Creamy Tomato-Basil Bisque Recipe | Vegetarian Times Skip to main content

Creamy Tomato-Basil Bisque

“Muir Glen Organic Fire Roasted Tomatoes aren’t tinny-tasting like some canned varieties,” says Beverly Lynn Bennett, author of Vegan Bites and The Complete Idiot's Guide to Vegan Cooking. Fire roasted over natural hardwood, they have a sweet, smoky flavor that's great in soup.



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1 Tbs. olive oil
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1 small onion, chopped (½ cup)
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3 cloves garlic, minced (1 Tbs.)
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2 28-oz. cans Muir Glen Organic Fire Roasted Diced Tomatoes
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2 tsp. sugar
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1 tsp. balsamic or sherry vinegar
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1 tsp. dried basil
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1 bay leaf
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2 ½ cups low-sodium vegetable broth
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⅓ cup half-and-half or soy creamer
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¼ cup chopped fresh basil, for garnish


1. Heat oil in saucepan over medium heat. Add onion and garlic; cook 5 minutes. Add tomatoes, sugar, vinegar, basil, bay leaf, and broth. Cover, and simmer 10 minutes. Remove bay leaf.

2. Purée soup in blender or food processor until smooth. Strain through fine mesh strainer into saucepan; return to simmer. Remove from heat, and stir in half-and-half. Season with salt and pepper, if desired. Garnish with basil.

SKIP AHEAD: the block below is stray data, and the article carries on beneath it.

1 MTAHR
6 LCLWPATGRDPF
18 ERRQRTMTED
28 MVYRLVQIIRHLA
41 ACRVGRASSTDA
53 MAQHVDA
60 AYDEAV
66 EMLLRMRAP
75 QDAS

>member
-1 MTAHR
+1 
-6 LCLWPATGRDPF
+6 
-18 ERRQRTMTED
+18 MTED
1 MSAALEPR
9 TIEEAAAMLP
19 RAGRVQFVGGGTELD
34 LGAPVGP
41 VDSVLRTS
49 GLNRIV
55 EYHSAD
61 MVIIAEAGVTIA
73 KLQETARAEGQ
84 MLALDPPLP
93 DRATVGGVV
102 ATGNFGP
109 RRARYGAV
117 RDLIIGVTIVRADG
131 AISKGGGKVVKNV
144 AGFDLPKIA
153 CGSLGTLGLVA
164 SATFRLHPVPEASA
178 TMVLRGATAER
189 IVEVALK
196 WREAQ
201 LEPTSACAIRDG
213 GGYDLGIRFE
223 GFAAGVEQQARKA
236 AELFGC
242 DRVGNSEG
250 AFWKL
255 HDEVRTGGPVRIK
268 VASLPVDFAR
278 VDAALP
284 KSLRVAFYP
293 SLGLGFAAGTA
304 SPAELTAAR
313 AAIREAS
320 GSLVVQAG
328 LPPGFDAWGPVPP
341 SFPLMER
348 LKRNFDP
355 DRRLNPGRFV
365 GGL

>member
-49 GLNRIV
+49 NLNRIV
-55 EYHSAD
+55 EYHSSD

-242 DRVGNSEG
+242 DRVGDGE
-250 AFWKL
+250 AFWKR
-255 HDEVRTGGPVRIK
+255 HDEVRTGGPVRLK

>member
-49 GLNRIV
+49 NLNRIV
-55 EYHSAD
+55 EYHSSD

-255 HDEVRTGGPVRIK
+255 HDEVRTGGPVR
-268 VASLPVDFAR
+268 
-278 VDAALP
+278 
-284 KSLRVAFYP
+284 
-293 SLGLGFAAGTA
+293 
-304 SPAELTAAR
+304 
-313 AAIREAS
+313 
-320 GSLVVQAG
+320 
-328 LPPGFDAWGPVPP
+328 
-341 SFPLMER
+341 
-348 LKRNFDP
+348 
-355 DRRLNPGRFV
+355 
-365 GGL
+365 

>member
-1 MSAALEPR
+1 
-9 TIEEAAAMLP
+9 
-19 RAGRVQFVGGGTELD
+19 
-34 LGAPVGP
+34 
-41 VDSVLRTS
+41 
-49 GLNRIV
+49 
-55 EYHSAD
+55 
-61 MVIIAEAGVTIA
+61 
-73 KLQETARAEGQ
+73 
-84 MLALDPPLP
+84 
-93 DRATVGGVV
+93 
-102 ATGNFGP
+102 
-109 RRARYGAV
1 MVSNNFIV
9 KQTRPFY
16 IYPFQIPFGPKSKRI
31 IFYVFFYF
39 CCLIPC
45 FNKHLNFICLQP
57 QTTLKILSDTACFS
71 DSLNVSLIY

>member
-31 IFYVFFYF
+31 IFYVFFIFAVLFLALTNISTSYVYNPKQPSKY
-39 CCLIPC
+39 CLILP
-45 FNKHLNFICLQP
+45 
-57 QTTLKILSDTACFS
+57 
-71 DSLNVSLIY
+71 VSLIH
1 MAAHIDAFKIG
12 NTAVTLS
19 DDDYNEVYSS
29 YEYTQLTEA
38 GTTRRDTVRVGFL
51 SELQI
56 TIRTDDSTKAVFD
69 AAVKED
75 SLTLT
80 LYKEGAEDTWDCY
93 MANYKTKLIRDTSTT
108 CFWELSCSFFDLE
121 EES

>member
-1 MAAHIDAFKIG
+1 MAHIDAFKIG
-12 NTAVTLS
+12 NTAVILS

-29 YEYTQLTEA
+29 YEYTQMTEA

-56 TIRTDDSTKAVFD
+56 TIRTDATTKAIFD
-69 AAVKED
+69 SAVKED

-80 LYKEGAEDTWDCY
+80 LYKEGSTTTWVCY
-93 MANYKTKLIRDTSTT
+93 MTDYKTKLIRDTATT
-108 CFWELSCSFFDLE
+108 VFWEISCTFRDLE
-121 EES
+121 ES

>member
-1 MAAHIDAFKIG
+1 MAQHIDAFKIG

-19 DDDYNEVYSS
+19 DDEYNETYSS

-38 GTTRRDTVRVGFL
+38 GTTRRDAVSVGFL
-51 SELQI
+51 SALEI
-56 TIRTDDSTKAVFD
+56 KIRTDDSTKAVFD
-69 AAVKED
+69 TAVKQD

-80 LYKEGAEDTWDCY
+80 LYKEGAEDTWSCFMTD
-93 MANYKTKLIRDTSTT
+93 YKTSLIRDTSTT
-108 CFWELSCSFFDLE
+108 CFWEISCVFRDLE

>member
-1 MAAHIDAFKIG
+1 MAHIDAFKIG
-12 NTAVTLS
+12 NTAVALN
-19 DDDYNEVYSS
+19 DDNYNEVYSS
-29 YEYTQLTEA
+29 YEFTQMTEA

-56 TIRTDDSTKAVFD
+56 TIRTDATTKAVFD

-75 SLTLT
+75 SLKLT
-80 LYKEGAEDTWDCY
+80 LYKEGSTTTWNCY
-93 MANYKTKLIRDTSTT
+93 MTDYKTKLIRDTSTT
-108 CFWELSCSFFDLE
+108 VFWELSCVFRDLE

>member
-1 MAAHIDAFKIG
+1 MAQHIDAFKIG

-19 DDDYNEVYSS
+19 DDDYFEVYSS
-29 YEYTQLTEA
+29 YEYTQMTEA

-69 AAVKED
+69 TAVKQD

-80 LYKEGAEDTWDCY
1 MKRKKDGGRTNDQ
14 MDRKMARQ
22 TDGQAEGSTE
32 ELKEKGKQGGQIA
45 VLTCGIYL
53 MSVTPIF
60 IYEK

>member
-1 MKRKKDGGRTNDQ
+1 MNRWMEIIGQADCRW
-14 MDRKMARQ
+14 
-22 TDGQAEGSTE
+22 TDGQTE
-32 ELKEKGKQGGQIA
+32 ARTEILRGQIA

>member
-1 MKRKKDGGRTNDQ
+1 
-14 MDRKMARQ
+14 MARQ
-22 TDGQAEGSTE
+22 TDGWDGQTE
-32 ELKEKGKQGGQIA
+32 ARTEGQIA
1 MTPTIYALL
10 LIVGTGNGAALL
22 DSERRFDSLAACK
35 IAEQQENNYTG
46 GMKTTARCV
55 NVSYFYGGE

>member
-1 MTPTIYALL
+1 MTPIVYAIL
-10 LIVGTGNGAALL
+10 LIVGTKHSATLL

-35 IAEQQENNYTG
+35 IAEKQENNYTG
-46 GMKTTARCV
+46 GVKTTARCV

Nutrition Information: 

2 g
Total Fat: 
3 g
Saturated Fat: 
<1 g
13 g
4 mg
491 mg
2 g
8 g
Serves 8

Comments on this Recipe

I agree, the flavor seemed to be a bit bland and the straining made the soup way too watery. Maybe I didn't add enough salt? Not one of my favorites. The suggestion to use the strained portion for a veggie spread base is a great idea.

Looks good.

was the most delicious thing i've ever made out of veggie times. we ate it for a week straight and never complained. it's kind of a process to make for sure with the food processing and straining but was more than worth it.

Simply delicious! Great flavor! We saved the strained portion to use as a base for a veggie spread we use on hot, crusty bread. So good!

This is a good recipe, but the flavor seemed a little flat - like it wasn't tomatoey enough, like it was too watery; however this could be 'operator headspace', so I'm not going to throw this recipe out and instead I'll try again.

I don't add the sugar or vingegar. I crumble the bay leaf into the soup and after blending it, I don't strain it. I want all the food, not just some of it. I get raves when I serve this!

Very good. Instead of two cans of tomatoes I did half fresh from the garden and added a cup of salsa. I did not strain just used an immersion blender to make it a bit thicker.

Looking forward to trying this; from the comments, below, I'll probably add some tomato paste to intensify the flavor.

Nope! There was nothing creamy or bisque like about this! It was watery, bland, and just not that great, overall. Back to the drawing board for me. It would make a decent base if you are up to doctoring it with pasta, beans, maybe some Italian Tofurkey Sausage, and some other veggies to give it more dimension.

This is great!

This strikes me as more of a sauce than a soup - very strong flavor but too heavy to eat much of by itself. I'll try it over some angel hair pasta.

I never understand comments on anything products or recipes. Is this creamy or watery? Seems like 1/2 cup soy cream would not be enough to make it creamy. I looked at another recipe using two 28 oz cans tomatoes and they used FOUR cups raw cashews, ground into a puree. THAT would be creamy, I'm sure. Love raw cashews, but they're expensive.

I will try..